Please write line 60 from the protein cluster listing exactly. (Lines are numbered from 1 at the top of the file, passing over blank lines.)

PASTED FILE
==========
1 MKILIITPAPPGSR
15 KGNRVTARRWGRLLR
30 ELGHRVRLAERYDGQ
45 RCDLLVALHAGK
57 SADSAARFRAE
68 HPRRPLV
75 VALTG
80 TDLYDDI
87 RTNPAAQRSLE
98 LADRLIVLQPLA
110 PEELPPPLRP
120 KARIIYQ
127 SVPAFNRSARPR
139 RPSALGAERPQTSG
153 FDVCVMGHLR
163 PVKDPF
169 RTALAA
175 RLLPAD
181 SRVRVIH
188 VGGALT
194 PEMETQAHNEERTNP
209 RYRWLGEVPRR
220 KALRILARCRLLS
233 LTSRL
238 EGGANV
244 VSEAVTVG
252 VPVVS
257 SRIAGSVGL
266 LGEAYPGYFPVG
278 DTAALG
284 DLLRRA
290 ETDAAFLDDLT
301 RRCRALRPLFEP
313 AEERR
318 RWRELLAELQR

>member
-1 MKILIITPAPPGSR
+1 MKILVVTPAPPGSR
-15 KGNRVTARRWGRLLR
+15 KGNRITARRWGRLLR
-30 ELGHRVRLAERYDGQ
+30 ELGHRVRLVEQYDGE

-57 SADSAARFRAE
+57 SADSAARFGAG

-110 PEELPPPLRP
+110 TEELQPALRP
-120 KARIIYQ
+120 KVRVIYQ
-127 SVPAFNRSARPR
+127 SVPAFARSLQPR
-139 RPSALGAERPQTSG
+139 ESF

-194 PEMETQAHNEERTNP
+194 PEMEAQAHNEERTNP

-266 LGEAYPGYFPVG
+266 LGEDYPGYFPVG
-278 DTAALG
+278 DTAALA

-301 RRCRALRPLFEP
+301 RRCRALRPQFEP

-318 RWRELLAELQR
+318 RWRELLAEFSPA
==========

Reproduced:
+301 RRCRALRPQFEP